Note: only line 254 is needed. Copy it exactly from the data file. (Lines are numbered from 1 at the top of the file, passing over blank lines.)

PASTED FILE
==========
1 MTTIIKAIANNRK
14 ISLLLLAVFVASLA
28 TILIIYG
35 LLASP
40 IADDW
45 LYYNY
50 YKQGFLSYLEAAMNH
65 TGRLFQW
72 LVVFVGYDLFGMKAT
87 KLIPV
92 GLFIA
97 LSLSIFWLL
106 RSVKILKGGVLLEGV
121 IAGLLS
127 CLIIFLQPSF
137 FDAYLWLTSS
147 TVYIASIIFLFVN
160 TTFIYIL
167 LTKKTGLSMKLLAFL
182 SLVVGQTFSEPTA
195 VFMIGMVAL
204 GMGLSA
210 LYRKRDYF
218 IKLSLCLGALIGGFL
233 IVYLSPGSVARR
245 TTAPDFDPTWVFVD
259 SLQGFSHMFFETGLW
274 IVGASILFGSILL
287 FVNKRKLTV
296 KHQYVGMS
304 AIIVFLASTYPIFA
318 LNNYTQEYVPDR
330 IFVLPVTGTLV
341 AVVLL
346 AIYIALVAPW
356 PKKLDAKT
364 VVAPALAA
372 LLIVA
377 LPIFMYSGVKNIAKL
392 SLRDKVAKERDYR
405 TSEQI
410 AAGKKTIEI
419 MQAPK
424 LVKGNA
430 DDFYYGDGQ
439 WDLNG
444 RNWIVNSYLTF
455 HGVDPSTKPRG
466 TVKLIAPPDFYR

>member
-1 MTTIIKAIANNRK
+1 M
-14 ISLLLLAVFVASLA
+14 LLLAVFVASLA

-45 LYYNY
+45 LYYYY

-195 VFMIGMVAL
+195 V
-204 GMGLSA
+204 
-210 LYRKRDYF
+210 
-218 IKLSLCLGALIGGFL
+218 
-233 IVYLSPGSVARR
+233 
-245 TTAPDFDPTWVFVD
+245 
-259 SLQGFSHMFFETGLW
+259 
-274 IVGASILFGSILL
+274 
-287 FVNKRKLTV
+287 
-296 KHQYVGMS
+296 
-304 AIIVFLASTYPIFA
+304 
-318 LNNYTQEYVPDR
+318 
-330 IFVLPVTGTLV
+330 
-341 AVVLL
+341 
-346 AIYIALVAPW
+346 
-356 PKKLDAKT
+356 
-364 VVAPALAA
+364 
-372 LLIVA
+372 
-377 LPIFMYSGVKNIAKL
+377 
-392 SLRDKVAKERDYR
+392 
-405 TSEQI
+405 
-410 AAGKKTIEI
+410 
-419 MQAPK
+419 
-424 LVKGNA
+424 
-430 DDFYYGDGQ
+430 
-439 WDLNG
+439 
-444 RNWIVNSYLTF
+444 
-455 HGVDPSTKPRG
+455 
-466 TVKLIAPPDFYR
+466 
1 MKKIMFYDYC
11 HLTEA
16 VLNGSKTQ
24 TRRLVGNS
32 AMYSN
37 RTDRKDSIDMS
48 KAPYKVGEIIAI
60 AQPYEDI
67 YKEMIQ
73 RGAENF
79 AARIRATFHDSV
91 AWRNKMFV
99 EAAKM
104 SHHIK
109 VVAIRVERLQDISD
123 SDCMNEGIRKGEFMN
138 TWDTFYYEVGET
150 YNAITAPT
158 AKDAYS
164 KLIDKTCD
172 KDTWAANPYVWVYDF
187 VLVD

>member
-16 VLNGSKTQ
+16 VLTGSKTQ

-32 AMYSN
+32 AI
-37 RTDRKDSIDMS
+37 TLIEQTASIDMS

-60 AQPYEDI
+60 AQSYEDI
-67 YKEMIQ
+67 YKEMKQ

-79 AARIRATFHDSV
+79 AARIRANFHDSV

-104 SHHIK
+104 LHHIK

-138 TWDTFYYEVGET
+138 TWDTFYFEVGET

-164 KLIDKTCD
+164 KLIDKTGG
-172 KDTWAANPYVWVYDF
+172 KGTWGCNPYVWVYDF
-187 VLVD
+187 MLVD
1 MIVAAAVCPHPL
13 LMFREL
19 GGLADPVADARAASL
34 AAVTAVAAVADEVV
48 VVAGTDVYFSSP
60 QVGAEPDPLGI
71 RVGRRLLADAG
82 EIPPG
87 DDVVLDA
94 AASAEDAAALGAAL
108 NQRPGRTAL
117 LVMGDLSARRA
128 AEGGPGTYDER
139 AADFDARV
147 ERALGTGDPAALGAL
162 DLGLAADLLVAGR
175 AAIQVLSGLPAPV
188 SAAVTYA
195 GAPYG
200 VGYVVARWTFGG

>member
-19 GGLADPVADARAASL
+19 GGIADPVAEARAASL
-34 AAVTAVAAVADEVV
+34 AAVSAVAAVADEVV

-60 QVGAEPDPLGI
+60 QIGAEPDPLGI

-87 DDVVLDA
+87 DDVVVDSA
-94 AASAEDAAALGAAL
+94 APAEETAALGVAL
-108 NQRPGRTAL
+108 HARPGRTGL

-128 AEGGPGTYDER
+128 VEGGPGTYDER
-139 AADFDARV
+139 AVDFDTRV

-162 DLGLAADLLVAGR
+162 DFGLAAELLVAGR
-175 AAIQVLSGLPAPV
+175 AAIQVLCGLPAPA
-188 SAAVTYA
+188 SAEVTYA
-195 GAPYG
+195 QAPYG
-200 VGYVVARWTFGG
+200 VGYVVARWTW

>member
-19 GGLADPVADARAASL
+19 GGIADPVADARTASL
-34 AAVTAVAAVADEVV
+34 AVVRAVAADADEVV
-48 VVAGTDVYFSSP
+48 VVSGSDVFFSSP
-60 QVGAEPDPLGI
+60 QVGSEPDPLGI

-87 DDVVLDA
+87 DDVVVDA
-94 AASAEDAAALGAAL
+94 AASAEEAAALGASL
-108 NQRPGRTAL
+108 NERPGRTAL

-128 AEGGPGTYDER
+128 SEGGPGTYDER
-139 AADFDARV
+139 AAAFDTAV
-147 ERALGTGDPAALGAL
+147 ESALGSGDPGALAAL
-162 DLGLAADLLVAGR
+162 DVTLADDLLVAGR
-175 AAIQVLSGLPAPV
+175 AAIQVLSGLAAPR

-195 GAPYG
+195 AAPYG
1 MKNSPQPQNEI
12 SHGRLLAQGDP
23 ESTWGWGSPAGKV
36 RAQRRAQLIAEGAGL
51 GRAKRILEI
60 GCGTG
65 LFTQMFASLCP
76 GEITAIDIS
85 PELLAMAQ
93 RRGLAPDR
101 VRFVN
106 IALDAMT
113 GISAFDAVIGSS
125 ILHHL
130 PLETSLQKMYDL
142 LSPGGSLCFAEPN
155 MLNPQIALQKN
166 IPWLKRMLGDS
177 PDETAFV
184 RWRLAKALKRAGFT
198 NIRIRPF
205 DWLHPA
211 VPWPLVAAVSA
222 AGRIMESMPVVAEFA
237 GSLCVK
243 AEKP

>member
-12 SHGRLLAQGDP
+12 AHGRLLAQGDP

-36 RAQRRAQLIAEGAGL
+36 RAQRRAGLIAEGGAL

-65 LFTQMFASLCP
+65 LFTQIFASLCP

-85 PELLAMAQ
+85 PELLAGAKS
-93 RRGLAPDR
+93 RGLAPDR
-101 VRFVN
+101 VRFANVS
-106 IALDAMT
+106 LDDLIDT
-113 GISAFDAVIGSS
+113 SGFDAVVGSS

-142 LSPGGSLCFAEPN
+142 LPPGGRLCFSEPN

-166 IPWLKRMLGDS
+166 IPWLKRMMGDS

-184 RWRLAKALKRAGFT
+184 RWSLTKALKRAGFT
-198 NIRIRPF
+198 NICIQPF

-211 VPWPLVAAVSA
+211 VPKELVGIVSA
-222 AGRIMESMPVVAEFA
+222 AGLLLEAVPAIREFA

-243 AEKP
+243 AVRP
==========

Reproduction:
198 NIRIRPF